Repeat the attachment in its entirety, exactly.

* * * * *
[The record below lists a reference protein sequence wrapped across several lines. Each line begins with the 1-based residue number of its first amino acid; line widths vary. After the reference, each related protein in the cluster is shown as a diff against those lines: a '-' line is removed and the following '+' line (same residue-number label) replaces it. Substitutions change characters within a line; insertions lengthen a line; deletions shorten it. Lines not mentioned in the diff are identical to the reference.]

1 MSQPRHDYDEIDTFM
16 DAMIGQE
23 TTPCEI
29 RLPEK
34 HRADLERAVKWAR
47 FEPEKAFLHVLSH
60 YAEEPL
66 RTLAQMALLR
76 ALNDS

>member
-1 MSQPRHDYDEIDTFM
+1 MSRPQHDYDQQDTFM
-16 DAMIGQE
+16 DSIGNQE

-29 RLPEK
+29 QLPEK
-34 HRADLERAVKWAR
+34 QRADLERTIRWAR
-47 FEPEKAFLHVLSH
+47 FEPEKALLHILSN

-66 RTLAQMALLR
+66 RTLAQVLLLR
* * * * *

[The record below lists a reference protein sequence wrapped across several lines. Each line begins with the 1-based residue number of its first amino acid; line widths vary. After the reference, each related protein in the cluster is shown as a diff against those lines: a '-' line is removed and the following '+' line (same residue-number label) replaces it. Substitutions change characters within a line; insertions lengthen a line; deletions shorten it. Lines not mentioned in the diff are identical to the reference.]

1 MSQPRHDYDEIDTFM
16 DAMIGQE
23 TTPCEI
29 RLPEK
34 HRADLERAVKWAR
47 FEPEKAFLHVLSH
60 YAEEPL
66 RTLAQMALLR
76 ALNDS

>member
-1 MSQPRHDYDEIDTFM
+1 MSRPQHDYDQQDTFM
-16 DAMIGQE
+16 DSIGNQE

-29 RLPEK
+29 QLPEK
-34 HRADLERAVKWAR
+34 QRADLERTIRWAR
-47 FEPEKAFLHVLSH
+47 FEPEKALLHILSN

-66 RTLAQMALLR
+66 RTLAQVLLLR